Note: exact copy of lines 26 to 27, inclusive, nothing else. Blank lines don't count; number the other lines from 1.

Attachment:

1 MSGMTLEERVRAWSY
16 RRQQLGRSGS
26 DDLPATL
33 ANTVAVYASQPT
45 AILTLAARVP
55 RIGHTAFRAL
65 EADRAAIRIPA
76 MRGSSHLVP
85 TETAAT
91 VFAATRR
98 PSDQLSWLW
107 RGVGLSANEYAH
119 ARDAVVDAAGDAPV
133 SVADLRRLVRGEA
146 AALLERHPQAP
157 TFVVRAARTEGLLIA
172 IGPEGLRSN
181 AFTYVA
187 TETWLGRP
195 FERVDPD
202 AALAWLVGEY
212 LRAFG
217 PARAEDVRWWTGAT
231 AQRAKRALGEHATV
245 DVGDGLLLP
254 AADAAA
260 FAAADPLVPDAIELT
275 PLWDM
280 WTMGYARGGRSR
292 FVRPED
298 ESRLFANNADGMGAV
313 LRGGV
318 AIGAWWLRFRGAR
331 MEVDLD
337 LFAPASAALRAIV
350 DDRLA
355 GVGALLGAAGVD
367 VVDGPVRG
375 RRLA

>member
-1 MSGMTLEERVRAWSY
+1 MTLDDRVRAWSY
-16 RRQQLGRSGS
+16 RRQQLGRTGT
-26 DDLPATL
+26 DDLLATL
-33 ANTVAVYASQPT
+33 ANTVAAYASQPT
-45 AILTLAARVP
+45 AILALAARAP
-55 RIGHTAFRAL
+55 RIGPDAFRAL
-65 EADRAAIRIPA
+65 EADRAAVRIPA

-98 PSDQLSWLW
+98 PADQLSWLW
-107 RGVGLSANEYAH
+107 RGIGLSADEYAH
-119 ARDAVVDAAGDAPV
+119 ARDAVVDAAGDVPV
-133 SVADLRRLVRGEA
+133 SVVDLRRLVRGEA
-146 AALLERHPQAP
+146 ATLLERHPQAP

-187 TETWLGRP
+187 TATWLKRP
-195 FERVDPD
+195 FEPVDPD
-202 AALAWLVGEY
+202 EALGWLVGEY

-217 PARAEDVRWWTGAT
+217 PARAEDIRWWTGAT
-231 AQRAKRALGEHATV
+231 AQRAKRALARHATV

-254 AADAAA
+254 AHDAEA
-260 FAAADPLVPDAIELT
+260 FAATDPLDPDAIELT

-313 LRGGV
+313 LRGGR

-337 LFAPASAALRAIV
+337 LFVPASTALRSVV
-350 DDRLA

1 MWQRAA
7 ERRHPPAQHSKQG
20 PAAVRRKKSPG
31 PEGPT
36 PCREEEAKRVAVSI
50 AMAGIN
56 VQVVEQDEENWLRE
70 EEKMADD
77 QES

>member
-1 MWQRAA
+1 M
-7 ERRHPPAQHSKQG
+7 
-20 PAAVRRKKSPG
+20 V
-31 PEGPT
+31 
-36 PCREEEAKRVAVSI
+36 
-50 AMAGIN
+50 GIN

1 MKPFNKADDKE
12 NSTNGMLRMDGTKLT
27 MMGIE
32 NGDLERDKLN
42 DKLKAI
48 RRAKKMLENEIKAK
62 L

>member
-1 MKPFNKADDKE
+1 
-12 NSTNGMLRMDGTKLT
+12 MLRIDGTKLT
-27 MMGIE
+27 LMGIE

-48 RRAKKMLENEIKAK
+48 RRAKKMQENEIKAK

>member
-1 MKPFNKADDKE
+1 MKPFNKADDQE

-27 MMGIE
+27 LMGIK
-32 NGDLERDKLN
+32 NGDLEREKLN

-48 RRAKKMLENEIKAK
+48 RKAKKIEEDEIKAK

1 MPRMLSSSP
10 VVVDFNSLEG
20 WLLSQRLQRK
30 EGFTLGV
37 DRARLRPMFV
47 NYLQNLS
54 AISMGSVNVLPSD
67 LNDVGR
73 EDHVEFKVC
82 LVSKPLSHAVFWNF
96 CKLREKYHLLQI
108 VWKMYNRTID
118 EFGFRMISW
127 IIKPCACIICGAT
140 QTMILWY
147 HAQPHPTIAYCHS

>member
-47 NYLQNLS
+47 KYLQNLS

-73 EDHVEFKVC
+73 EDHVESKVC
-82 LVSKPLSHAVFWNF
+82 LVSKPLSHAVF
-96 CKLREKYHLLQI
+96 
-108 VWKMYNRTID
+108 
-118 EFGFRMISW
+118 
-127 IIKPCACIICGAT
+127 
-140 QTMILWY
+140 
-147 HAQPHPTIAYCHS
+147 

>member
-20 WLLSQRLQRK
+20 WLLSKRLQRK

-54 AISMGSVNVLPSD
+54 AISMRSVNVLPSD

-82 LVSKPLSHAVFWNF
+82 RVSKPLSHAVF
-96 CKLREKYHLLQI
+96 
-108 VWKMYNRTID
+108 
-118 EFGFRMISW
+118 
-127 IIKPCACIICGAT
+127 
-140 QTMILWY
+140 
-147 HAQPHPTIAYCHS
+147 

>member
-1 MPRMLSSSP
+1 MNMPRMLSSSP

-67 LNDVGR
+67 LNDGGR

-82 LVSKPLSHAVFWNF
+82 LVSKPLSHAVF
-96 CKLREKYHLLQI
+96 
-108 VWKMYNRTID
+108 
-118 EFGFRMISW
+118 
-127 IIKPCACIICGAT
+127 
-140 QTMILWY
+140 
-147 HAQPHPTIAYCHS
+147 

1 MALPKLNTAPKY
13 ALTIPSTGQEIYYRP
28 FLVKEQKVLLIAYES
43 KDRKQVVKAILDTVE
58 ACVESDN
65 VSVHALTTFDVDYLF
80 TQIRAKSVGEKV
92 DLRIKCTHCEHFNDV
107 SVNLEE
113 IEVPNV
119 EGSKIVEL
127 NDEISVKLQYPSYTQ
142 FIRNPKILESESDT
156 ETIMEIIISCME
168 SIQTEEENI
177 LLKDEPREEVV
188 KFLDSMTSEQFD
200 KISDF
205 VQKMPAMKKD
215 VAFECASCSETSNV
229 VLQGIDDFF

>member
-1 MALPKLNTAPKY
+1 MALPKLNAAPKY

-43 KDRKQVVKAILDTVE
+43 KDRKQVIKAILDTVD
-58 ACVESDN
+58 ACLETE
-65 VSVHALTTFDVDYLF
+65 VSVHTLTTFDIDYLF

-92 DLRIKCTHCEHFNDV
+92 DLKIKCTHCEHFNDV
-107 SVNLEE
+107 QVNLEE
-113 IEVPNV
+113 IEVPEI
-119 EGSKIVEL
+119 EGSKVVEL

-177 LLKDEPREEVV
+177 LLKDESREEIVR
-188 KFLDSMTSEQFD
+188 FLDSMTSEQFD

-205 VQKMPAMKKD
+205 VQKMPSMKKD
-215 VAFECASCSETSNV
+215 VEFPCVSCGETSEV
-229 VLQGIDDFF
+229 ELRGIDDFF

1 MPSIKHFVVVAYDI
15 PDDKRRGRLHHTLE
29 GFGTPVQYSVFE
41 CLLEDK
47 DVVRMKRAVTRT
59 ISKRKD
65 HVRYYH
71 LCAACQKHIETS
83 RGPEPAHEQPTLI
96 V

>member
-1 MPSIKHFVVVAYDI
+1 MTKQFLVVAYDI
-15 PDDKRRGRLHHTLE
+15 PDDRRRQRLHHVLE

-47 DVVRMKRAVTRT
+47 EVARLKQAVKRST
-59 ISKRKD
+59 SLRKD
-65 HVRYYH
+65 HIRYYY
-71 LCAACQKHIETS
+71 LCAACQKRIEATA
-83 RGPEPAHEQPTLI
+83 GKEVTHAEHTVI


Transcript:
254 AADAAA
260 FAAADPLVPDAIELT